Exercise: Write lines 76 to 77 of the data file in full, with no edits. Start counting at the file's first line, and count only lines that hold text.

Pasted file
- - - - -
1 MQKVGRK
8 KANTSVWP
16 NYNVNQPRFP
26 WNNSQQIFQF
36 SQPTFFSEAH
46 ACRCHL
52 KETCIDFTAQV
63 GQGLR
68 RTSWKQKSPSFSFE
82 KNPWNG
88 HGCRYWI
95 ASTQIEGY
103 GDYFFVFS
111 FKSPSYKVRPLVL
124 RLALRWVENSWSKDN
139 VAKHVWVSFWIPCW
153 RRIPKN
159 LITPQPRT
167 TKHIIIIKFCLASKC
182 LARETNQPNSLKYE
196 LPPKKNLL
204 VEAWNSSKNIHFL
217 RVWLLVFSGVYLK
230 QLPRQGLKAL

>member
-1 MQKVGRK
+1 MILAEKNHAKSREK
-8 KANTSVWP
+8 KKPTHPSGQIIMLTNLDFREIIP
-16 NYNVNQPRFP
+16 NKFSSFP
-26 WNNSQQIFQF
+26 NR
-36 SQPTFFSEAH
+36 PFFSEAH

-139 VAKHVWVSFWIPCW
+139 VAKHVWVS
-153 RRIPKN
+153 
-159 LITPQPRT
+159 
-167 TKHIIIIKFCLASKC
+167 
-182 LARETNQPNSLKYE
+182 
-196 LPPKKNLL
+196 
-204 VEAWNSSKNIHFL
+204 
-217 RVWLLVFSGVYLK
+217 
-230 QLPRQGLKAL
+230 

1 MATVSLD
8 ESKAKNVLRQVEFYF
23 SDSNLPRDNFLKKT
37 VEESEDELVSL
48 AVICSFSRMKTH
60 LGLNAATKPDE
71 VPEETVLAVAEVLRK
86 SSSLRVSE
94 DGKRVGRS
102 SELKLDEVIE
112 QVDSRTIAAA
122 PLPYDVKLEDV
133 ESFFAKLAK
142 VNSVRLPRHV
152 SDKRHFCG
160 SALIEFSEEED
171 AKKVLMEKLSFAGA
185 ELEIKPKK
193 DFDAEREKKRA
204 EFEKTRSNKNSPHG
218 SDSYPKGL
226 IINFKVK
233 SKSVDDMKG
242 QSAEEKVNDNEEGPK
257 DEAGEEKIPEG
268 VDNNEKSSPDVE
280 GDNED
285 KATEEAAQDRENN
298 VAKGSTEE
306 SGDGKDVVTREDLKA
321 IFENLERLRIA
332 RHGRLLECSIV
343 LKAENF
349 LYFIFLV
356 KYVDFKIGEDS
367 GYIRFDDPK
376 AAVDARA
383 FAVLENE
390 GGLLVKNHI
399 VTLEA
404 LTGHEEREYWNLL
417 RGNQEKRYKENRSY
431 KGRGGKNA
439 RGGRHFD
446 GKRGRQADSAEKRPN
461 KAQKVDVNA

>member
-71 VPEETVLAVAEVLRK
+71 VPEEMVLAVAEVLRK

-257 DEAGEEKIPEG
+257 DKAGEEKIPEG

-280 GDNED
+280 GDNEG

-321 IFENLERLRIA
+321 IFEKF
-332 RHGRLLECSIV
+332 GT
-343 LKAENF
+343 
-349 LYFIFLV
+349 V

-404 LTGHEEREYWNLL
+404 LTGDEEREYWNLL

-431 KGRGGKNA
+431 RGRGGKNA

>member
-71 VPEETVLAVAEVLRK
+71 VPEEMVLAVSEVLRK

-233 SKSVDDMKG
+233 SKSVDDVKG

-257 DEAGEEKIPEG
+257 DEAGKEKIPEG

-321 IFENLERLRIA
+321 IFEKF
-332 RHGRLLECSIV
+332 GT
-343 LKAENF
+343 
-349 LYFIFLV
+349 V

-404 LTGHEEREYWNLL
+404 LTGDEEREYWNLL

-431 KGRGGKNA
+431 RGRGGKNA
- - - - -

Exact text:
233 SKSVDDMKG
242 QSAEEKVNDNEEGPK